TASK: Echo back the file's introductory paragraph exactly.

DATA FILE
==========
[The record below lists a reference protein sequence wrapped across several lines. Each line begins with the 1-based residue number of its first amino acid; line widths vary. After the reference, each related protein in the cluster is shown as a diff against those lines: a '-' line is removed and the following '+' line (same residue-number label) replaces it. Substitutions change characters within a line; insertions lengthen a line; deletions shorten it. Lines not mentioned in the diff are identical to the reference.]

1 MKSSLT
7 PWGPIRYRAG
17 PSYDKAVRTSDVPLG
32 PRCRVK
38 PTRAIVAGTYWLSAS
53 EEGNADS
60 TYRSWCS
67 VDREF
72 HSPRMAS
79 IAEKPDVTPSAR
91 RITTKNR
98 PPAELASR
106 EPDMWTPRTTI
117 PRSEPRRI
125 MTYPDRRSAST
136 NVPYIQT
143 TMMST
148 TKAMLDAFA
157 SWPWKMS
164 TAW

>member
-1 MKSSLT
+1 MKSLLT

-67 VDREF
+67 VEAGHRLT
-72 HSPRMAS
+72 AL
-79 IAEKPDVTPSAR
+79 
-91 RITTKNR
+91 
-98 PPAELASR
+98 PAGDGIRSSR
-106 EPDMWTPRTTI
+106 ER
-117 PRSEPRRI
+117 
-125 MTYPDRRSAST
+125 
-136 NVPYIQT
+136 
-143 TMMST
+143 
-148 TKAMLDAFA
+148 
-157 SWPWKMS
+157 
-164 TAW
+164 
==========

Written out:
[The record below lists a reference protein sequence wrapped across several lines. Each line begins with the 1-based residue number of its first amino acid; line widths vary. After the reference, each related protein in the cluster is shown as a diff against those lines: a '-' line is removed and the following '+' line (same residue-number label) replaces it. Substitutions change characters within a line; insertions lengthen a line; deletions shorten it. Lines not mentioned in the diff are identical to the reference.]